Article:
Admittedly if it was me in her boots i would have quit for the day on a smaller try and much earlier. There was obviously too much environmental influence for the horse to focus. Be it wind and the draw to the herd, let alone the lack of one eye! But she chose not too and had to follow through until she had what she thought was a change big enough to quit on. We all know no matter what instructor or course or mentor we have to quit on a good note.

    Whether people agree or not its their perogative. I dont go into other training threads and bash because they are not doing NH, this forum is for support. And for telling stories and experiences of what worked or didnt work for you and your horse. Well at least thats what i thought it was for anyway.

    A whip can offer a stinging blow and welts dont you worry.. OUCH

    And yes if you have an effective phase 4 you will rarely have to go there.
     
    Last edited: Mar 12, 2010
  7. Heifer

    Heifer Gold Member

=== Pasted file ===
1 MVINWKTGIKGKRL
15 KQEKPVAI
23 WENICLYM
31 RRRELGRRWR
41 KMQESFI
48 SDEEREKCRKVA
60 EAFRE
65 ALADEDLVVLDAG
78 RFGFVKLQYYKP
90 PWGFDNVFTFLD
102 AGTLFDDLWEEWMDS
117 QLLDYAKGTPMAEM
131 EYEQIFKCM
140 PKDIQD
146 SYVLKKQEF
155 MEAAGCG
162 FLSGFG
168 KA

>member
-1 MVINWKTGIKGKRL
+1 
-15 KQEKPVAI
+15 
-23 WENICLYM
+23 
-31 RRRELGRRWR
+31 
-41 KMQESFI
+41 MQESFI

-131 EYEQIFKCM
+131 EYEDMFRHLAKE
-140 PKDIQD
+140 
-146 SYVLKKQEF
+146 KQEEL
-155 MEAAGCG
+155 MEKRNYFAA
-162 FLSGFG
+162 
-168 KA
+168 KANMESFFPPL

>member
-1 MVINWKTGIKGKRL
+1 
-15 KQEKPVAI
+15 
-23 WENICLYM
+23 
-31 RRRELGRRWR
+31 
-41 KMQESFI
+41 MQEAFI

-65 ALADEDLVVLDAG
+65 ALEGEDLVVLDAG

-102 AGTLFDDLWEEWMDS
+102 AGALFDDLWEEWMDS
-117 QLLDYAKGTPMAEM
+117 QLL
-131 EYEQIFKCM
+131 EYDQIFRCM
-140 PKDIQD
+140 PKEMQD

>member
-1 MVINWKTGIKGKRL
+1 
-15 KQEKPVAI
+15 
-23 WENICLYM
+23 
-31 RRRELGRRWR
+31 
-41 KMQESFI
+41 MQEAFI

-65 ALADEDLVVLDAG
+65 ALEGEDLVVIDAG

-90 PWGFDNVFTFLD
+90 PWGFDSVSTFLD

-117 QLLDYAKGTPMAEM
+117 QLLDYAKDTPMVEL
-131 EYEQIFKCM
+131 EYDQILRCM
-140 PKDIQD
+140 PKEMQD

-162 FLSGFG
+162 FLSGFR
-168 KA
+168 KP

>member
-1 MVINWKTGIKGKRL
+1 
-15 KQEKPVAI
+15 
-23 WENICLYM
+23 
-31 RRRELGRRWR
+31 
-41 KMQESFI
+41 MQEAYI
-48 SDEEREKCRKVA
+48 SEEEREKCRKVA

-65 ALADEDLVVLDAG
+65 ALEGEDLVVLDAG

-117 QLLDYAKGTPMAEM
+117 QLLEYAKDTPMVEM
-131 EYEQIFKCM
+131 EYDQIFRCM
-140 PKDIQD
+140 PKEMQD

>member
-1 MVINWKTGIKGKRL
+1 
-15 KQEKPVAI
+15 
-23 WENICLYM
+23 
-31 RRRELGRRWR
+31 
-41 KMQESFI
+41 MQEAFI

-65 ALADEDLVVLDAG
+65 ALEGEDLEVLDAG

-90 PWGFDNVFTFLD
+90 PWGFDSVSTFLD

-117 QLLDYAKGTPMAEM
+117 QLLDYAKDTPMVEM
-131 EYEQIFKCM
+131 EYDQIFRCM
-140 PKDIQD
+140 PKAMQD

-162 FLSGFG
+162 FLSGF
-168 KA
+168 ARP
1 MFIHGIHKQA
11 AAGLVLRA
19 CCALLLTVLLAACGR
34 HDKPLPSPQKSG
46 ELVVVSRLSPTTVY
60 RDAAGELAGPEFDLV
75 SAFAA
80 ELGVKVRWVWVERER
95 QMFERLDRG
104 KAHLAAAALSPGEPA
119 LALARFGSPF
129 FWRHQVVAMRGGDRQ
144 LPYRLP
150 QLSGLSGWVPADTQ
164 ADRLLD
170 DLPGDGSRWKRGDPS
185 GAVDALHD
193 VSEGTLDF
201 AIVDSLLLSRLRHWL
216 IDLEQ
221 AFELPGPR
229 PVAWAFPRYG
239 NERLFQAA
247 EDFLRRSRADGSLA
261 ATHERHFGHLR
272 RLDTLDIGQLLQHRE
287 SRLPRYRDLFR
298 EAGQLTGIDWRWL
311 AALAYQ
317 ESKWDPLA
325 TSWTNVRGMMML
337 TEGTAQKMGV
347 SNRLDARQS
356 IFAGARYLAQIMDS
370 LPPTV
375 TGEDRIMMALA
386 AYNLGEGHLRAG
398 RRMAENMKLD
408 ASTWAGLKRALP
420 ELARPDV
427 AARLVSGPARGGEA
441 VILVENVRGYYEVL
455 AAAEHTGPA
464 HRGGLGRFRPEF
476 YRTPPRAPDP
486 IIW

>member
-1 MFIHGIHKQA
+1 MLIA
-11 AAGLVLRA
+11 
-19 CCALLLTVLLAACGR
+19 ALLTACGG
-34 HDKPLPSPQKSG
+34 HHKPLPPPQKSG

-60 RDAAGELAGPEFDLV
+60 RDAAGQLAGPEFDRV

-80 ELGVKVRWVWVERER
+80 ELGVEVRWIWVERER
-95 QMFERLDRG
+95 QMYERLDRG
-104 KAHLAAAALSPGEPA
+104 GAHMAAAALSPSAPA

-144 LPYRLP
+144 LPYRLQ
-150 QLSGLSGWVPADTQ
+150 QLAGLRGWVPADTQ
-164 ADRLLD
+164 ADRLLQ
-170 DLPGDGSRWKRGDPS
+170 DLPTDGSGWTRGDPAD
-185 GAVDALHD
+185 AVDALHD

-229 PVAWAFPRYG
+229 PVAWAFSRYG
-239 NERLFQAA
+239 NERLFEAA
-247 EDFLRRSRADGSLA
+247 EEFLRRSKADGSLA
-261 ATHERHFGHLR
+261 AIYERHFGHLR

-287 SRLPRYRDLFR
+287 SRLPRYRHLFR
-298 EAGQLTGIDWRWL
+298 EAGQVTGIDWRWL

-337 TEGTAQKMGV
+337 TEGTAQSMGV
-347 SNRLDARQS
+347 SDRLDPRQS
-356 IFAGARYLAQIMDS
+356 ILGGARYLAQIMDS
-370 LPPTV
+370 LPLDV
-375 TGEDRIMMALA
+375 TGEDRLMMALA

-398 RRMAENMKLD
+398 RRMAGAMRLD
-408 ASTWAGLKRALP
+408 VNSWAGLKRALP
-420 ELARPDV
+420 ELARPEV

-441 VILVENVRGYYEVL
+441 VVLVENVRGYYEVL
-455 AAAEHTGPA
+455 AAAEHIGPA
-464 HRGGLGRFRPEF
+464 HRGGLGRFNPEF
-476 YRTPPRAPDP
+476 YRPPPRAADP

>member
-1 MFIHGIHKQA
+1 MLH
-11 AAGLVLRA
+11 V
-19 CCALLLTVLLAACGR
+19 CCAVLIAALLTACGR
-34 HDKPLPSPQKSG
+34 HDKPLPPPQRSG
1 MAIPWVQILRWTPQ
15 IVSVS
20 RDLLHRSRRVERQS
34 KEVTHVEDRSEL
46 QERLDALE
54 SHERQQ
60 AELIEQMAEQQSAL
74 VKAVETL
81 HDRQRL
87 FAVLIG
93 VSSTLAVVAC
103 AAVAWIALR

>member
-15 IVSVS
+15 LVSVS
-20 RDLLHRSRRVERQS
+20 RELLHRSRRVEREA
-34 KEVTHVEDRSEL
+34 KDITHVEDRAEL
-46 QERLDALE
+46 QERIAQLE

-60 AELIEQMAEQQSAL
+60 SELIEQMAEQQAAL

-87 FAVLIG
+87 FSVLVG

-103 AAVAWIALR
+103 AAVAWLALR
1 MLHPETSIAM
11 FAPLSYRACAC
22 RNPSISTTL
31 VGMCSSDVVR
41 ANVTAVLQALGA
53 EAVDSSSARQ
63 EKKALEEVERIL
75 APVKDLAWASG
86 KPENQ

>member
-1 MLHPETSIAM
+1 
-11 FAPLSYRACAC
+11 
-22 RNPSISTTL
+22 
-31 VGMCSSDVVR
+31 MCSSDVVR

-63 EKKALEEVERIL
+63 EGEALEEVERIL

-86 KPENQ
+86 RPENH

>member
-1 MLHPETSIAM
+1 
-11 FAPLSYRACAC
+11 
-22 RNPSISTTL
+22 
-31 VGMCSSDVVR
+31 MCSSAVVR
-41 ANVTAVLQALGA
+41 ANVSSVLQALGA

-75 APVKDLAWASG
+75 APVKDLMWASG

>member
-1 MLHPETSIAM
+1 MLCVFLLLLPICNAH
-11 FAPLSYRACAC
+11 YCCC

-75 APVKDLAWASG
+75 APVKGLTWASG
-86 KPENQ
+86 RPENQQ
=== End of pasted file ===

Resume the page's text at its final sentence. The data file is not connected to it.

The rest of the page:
LP's "phase 4" is evidently not effective as she spent most of the clip there! Unless it is "phase 3" what is bashing a hrose with the clip?
     
  8. SassyTiff

    SassyTiff Guest

    I watched it twice and just ended up more confused. All I see if her waving the rope around, annoying and confusing the horse. I have no idea what she is trying to achieve.
     
  9. GeeJay

    GeeJay Guest

    I don't want to be rude but horses very rarely damage each other, it is normally bluff, it looks scary more often than not contact isn't made it is in a horses best interest to move out of the way quickly, I think the only times I have seen horses injure each other is in a small confined area with know were to go.

    We never have clips on our rope halters the rope just gets attached to the loop, I have had a horse swing round and hit me in the side of the head with a heavy clip and it nearly knocked me out and ended up with a lump the size of an egg hell it hurt.

    Janet
     
  10. Faxie

    Faxie Well-known Member

    I agree GeeJay, it only seems to be when horses are cornered that they get badly hurt, mostly its just bark if they have the room to get away. YOUCH re the clip whacking you in the head!